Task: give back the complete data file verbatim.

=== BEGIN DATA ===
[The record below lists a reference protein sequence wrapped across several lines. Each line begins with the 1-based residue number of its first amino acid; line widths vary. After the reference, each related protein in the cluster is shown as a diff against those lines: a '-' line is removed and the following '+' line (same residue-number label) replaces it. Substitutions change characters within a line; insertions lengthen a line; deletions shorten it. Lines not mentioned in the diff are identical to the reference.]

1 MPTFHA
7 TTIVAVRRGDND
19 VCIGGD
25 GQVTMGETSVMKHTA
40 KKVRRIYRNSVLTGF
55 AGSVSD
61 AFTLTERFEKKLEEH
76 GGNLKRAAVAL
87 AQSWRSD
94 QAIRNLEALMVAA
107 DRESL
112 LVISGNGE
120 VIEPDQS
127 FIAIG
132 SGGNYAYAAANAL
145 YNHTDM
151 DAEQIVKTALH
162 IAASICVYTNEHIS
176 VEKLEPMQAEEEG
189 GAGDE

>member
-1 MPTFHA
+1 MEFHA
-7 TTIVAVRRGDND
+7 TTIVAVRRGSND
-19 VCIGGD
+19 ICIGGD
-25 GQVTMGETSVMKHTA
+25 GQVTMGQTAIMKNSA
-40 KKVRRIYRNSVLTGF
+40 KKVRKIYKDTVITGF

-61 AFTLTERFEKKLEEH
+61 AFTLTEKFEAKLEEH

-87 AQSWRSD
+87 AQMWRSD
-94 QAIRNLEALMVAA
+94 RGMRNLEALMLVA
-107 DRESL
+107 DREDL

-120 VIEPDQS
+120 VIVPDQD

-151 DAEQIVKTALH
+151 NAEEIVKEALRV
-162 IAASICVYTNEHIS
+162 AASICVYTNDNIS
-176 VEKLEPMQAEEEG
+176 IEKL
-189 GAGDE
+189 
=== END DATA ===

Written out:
[The record below lists a reference protein sequence wrapped across several lines. Each line begins with the 1-based residue number of its first amino acid; line widths vary. After the reference, each related protein in the cluster is shown as a diff against those lines: a '-' line is removed and the following '+' line (same residue-number label) replaces it. Substitutions change characters within a line; insertions lengthen a line; deletions shorten it. Lines not mentioned in the diff are identical to the reference.]

1 MPTFHA
7 TTIVAVRRGDND
19 VCIGGD
25 GQVTMGETSVMKHTA
40 KKVRRIYRNSVLTGF
55 AGSVSD
61 AFTLTERFEKKLEEH
76 GGNLKRAAVAL
87 AQSWRSD
94 QAIRNLEALMVAA
107 DRESL
112 LVISGNGE
120 VIEPDQS
127 FIAIG
132 SGGNYAYAAANAL
145 YNHTDM
151 DAEQIVKTALH
162 IAASICVYTNEHIS
176 VEKLEPMQAEEEG
189 GAGDE

>member
-1 MPTFHA
+1 MEFHA
-7 TTIVAVRRGDND
+7 TTIVAVRRGSND
-19 VCIGGD
+19 ICIGGD
-25 GQVTMGETSVMKHTA
+25 GQVTMGQTAIMKNSA
-40 KKVRRIYRNSVLTGF
+40 KKVRKIYKDTVITGF

-61 AFTLTERFEKKLEEH
+61 AFTLTEKFEAKLEEH

-87 AQSWRSD
+87 AQMWRSD
-94 QAIRNLEALMVAA
+94 RGMRNLEALMLVA
-107 DRESL
+107 DREDL

-120 VIEPDQS
+120 VIVPDQD

-151 DAEQIVKTALH
+151 NAEEIVKEALRV
-162 IAASICVYTNEHIS
+162 AASICVYTNDNIS
-176 VEKLEPMQAEEEG
+176 IEKL
-189 GAGDE
+189 